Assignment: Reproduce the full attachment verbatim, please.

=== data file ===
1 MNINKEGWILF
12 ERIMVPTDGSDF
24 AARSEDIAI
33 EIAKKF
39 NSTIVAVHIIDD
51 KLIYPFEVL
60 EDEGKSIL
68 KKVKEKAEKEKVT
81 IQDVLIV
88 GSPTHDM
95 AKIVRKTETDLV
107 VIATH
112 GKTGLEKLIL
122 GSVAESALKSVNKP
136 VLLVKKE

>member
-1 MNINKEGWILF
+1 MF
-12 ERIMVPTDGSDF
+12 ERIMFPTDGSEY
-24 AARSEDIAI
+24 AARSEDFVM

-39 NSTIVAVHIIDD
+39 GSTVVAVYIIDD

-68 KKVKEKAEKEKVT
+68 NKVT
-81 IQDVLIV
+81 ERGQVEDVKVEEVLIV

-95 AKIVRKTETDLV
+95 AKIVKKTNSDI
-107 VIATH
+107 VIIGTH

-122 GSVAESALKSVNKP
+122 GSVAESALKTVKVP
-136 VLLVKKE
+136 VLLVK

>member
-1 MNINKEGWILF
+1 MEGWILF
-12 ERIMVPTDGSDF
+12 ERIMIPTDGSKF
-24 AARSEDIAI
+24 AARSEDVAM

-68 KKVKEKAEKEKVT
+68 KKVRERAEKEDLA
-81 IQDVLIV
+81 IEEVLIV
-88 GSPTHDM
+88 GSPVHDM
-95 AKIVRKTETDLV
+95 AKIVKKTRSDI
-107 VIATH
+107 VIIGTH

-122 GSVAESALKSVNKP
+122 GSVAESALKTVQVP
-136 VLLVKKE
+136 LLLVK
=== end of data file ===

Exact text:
1 MNINKEGWILF
12 ERIMVPTDGSDF
24 AARSEDIAI
33 EIAKKF
39 NSTIVAVHIIDD
51 KLIYPFEVL
60 EDEGKSIL
68 KKVKEKAEKEKVT
81 IQDVLIV
88 GSPTHDM
95 AKIVRKTETDLV
107 VIATH
112 GKTGLEKLIL
122 GSVAESALKSVNKP
136 VLLVKKE

>member
-1 MNINKEGWILF
+1 MF
-12 ERIMVPTDGSDF
+12 ERIMFPTDGSEY
-24 AARSEDIAI
+24 AARSEDFVM

-39 NSTIVAVHIIDD
+39 GSTVVAVYIIDD

-68 KKVKEKAEKEKVT
+68 NKVT
-81 IQDVLIV
+81 ERGQVEDVKVEEVLIV

-95 AKIVRKTETDLV
+95 AKIVKKTNSDI
-107 VIATH
+107 VIIGTH

-122 GSVAESALKSVNKP
+122 GSVAESALKTVKVP
-136 VLLVKKE
+136 VLLVK

>member
-1 MNINKEGWILF
+1 MEGWILF
-12 ERIMVPTDGSDF
+12 ERIMIPTDGSKF
-24 AARSEDIAI
+24 AARSEDVAM

-68 KKVKEKAEKEKVT
+68 KKVRERAEKEDLA
-81 IQDVLIV
+81 IEEVLIV
-88 GSPTHDM
+88 GSPVHDM
-95 AKIVRKTETDLV
+95 AKIVKKTRSDI
-107 VIATH
+107 VIIGTH

-122 GSVAESALKSVNKP
+122 GSVAESALKTVQVP
-136 VLLVKKE
+136 LLLVK